Exchanges

London Metal Exchange: Europe's Last Trading Floor


Photograph by Simon Dawson/Bloomberg

In a bow to tradition, the London Metal Exchange, which operates Europe’s last trading floor, decided to continue face-to-face bidding on six main industrial metals. Businesses and investors around the world use prices set on the floor to value their portfolios.

Founded: 1877
Location: The exchange moved to 56 Leadenhall St. in 1994. It had previously spent 98 years at Leadenhall Market, where dealers did business around a circular copper ashtray in the middle of the ring
Volume: LME handles more than 80 percent of industrial metal futures trading. Ring trading accounts for 12 percent of LME’s total

Lords of the Ring

Ring trading takes place from 11:40 a.m. to 5 p.m., split into five-minute ring sessions for each metal, with two longer sessions known as the “kerb,” during which all metals are traded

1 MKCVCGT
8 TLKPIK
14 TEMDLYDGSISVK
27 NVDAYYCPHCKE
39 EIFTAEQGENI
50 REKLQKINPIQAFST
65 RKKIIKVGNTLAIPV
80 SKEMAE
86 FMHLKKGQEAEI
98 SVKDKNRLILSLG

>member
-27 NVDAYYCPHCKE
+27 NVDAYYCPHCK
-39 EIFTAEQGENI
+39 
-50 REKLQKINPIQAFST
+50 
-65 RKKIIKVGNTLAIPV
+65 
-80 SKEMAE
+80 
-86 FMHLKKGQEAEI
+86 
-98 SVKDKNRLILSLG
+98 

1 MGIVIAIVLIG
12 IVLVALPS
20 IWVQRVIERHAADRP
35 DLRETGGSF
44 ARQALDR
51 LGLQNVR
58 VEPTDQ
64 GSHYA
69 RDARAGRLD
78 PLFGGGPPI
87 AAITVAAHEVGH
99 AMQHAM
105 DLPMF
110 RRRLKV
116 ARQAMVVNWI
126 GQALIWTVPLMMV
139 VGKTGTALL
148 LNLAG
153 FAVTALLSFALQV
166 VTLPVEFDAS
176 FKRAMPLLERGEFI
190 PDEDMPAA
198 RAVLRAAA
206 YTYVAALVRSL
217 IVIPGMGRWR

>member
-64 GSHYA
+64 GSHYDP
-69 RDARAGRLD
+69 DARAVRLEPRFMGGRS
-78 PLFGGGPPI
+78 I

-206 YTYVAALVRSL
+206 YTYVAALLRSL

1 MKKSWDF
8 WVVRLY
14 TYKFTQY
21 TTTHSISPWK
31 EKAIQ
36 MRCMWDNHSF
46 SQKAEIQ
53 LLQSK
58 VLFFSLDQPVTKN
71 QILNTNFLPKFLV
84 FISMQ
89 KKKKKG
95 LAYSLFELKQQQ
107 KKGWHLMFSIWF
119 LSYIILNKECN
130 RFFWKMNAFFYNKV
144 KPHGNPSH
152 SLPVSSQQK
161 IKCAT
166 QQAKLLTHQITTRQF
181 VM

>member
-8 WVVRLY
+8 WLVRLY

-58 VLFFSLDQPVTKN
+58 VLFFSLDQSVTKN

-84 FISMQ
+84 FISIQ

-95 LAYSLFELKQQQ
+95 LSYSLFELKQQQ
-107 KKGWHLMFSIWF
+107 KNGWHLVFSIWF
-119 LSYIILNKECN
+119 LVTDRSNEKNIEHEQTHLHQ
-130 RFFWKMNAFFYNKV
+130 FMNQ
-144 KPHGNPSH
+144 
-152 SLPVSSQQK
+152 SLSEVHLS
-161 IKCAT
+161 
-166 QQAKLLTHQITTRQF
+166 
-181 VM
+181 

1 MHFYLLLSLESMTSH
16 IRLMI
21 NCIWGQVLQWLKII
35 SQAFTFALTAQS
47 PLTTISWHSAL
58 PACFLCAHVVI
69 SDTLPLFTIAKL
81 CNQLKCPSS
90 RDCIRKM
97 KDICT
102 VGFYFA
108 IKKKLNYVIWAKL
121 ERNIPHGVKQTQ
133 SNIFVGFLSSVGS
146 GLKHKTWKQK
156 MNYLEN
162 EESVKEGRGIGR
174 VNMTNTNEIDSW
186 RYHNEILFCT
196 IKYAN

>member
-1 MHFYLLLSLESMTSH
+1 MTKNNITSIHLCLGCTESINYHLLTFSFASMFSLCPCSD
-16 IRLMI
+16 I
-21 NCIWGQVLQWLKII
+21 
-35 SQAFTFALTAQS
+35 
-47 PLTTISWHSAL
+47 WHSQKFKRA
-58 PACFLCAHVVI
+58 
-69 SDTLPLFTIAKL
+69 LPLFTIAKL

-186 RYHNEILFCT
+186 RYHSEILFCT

1. Ring dealers
Occupying seats on the red couch, ring dealers are authorized to execute trades for clients and themselves
2. Account executives
Often on the phone, account executives keep colleagues and clients up-to-date on the action in the ring and take orders
3. Clerks
Standing behind the couch, clerks provide support to traders, record trades executed across the ring, and provide feedback and pricing info from the ring to traders
4. LME staff
The exchange has people on the floor to make sure everyone follows the rules

Troszkiewicz is a reporter for Bloomberg News in London.

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